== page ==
• ITVI.USA
    15,746.290
    48.010
    0.3%
  • OTRI.USA
    23.890
    0.480
    2.1%
  • OTVI.USA
    15,748.000
    48.490
    0.3%
  • TLT.USA
    2.810
    0.010
    0.4%
  • TSTOPVRPM.ATLPHL
    3.640
    0.250
    7.4%
  • TSTOPVRPM.CHIATL
    2.680
    -0.160
    -5.6%
  • TSTOPVRPM.DALLAX
    1.450
    -0.060
    -4%
  • TSTOPVRPM.LAXDAL
    3.300
    0.010
    0.3%
  • TSTOPVRPM.PHLCHI
    2.020
    0.040
    2%
  • TSTOPVRPM.LAXSEA
    4.030
    0.130
    3.3%
  • WAIT.USA
    132.000
    7.000
    5.6%
  • ITVI.USA
    15,746.290
    48.010
    0.3%
  • OTRI.USA
    23.890
    0.480
    2.1%
  • OTVI.USA
    15,748.000
    48.490
    0.3%
  • TLT.USA
    2.810
    0.010
    0.4%
  • TSTOPVRPM.ATLPHL
    3.640
    0.250
    7.4%
  • TSTOPVRPM.CHIATL
    2.680
    -0.160
    -5.6%
  • TSTOPVRPM.DALLAX
    1.450
    -0.060
    -4%
  • TSTOPVRPM.LAXDAL
    3.300
    0.010
    0.3%
  • TSTOPVRPM.PHLCHI
    2.020
    0.040
    2%
  • TSTOPVRPM.LAXSEA
    4.030
    0.130
    3.3%
  • WAIT.USA
    132.000
    7.000
    5.6%
NewsTrucking

Trucking company utilizes technology to attract new drivers

Driver recruitment has been a hot-button issue in the transportation industry for years. Trucking companies have notoriously high turnover rates, and the average truck driver is about 55 years old, according to the U.S. Bureau of Labor Statistics. High turnover and an aging workforce have made it difficult for companies to keep their seats filled with qualified drivers — an issue commonly referred to as a driver shortage or a driver squeeze.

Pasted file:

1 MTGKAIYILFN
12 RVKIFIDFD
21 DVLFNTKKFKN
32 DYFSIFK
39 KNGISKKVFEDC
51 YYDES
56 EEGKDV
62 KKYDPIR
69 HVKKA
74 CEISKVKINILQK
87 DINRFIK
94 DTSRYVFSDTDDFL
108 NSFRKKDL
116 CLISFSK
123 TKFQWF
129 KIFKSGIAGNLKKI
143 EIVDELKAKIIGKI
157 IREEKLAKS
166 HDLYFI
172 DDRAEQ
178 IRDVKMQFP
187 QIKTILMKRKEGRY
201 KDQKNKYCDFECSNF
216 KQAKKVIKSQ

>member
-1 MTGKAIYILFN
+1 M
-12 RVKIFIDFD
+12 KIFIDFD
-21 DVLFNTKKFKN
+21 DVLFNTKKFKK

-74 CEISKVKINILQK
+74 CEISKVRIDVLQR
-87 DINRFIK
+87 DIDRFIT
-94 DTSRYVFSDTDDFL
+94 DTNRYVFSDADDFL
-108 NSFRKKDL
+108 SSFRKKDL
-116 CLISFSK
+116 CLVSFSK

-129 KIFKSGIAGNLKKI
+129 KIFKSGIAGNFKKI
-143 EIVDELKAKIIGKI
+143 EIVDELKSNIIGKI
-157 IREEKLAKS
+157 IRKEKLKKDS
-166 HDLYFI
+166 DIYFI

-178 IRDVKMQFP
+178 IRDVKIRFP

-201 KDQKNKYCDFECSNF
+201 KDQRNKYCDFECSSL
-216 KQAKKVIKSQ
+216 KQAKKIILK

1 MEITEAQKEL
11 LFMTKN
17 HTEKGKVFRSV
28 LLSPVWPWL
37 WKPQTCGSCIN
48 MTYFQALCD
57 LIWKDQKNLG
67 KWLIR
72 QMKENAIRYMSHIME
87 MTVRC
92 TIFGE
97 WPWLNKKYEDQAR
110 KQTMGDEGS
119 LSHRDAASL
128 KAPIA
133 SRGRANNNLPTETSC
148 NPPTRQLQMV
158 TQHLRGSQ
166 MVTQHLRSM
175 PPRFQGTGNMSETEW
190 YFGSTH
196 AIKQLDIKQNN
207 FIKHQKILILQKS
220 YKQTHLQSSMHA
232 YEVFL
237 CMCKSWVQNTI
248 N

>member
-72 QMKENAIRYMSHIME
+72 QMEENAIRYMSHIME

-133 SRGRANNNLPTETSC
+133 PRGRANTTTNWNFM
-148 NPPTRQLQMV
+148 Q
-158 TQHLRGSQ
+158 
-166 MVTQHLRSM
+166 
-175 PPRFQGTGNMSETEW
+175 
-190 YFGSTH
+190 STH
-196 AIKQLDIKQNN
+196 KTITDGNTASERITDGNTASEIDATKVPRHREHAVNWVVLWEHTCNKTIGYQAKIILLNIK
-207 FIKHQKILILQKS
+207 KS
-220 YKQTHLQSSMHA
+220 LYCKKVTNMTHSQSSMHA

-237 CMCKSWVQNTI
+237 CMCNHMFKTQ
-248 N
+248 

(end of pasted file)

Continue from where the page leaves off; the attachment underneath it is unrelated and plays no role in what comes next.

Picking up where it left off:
As drivers start to retire en masse, companies have begun looking ahead. With the bulk of the workforce approaching retirement age in the next decade, it is more important than ever to figure out how to attract younger drivers. Competitive recruitment initiatives targeted for this demographic, including college tuition reimbursement and ramped up and flexible home time,  seem to have varying degrees of success. It does not matter how stacked a company’s total rewards package is, however, if its recruitment strategies aren’t reaching younger drivers in the first place. 

The coronavirus pandemic has made it difficult or even impossible for driver recruiters to reach potential drivers in person, creating even more perceived barriers. In reality, however, the answer to continuing recruitment efforts during a pandemic and attracting younger drivers may be the same: technology. 

While technological innovation is often falsely heralded as a cure-all for an industry that has only recently shaken its Luddite reputation, utilizing accessible digital tools during the recruitment and onboarding process can actually help companies reach new audiences and impress promising candidates. 

Millennials are far more likely than their predecessors to do just about everything on their smartphones — chatting with friends, grocery shopping and yes, even looking for a job. With this in mind, Challenger Motor Freight was hard at work developing technologies intended to draw in these digital natives even before the coronavirus struck.